Welcome to the support page for
Audio Core 200
Here you will find all of the information that you require to get the most out of your Audio Core 200.
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Its main role is to act as the control unit and audio input “hub” for Meridian DSP loudspeakers. Meridian DSP loudspeakers have limited input connectivity; some models have just a single Meridian Speakerlink input, others have a Speakerlink input and a coaxial digital socket. The AC200 provides connections for many types of source product. Full details of the inputs can be found on the AC200 data-sheet.
This is not the intended use for the AC200, but it can perform such a role. The unit features a headphone output which, with the appropriate interconnecting cable, can be used to feed the input of conventional power amplification.
No. The AC200 does not feature an Ethernet connection and does not carry the requisite circuitry to act as a streaming device.
No. The AC200 does not support these interfaces.
No. The AC200 does not feature any HDMI inputs.
It is supplied with an external mains power supply module.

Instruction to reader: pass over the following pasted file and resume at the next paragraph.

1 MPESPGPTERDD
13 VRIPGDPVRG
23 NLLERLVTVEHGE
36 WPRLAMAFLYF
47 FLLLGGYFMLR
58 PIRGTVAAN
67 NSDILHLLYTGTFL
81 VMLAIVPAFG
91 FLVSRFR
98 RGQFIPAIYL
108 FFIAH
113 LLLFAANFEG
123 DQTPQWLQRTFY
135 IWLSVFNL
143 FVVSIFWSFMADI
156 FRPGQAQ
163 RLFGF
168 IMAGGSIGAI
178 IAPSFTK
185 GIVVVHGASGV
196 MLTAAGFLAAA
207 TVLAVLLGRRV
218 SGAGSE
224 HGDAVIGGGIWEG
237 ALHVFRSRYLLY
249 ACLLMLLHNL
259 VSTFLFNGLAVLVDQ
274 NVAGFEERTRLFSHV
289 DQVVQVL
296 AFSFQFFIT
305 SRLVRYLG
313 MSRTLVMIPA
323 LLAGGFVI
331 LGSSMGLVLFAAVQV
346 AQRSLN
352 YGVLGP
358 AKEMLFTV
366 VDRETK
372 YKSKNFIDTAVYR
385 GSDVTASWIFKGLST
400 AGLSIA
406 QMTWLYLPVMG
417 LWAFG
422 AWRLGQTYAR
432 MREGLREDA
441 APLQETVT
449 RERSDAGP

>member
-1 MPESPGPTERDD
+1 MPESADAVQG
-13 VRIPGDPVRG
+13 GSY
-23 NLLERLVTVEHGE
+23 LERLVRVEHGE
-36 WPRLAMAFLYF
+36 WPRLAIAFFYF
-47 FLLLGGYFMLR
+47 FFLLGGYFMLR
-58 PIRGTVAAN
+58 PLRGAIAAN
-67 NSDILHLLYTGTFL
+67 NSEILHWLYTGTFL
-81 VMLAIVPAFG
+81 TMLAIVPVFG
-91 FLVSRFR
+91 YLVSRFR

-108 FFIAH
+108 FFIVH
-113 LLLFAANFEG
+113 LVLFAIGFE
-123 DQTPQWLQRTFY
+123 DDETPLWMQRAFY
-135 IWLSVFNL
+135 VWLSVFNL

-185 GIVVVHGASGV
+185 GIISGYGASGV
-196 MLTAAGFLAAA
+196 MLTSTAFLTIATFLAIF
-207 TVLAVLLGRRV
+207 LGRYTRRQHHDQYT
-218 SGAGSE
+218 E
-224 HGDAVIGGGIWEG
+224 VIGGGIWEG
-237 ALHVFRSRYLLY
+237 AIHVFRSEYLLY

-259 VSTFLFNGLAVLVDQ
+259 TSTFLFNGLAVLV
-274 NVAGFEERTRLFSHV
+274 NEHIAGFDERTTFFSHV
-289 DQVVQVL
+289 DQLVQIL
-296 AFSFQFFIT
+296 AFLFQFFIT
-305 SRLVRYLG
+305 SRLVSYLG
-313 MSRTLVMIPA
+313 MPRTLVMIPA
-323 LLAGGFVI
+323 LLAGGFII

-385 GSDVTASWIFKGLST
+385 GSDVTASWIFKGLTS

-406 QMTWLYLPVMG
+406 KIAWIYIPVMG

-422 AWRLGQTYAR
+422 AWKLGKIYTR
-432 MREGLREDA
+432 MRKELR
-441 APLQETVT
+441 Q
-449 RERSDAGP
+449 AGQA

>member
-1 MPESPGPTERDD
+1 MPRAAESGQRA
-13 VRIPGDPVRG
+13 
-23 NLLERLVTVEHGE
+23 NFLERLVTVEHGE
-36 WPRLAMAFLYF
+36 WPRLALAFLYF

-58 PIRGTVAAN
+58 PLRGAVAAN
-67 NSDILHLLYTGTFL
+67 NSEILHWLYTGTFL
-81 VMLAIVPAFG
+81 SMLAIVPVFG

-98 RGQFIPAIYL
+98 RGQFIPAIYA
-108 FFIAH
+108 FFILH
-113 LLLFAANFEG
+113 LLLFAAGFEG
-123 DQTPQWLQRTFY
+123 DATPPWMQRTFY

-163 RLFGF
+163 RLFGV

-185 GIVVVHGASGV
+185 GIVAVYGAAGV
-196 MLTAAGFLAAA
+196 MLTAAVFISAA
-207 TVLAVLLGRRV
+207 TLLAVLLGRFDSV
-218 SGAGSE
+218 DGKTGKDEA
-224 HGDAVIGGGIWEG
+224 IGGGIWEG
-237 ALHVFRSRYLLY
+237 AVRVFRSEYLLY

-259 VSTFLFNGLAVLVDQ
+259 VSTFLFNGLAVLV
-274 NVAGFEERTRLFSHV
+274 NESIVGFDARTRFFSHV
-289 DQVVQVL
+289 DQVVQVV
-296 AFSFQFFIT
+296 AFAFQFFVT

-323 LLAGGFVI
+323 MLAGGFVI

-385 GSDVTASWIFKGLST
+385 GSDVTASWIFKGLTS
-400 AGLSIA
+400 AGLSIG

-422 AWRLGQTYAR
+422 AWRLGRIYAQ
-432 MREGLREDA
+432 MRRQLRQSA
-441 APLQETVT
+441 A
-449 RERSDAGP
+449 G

Yes. The Prime PS offers an upgrade in performance over the standard PSU.
They are both. The two input sockets are dual-purpose; they can accept stereo analogue audio carried on a three-way mini-jack plug and optical digital audio on a “mini-Toslink” connector.
No. Unlike the mini-jack input sockets, the headphone output socket provides just an analogue connection.
If you want this to happen, it can. There is an option within the configuration menus of the AC200 which allows you to select whether or not sound is muted from the main loudspeakers when headphones are used.
Yes. By default, the headphone output is variable, but this can be changed to provide a fixed output from within the configuration menus.
No. The AC200 is not PC-configurable.
Yes. The AC200 works with the small remote supplied with the unit or with the MSR+.
Naturally, sound quality available from differing sources is subject to the design and capabilities of those products. However, all other things being equal, there is a “pecking order” for potential sound quality. Where available, it is best to use the Speakerlink connection. Next best is digital-coaxial. Optical and USB are a slight step down from this and Analogue connections should be used where they are the only option. Analogue should also be used if the digital outputs available are actually derived from an analogue signal within the source product.
Width controls the amount of stereo widening applied to the sound. Stage relates to the actual physical distance between the loudspeakers. As such, Stage is a contributory factor to what the Width control does. In practice, Stage is configured once at the time of install whereas Width can be changed according to personal preference on-the-fly while listening to music.
The USB input accepts sampling rates of up to 48kHz.
The optical inputs accept sampling rates of up to 96kHz.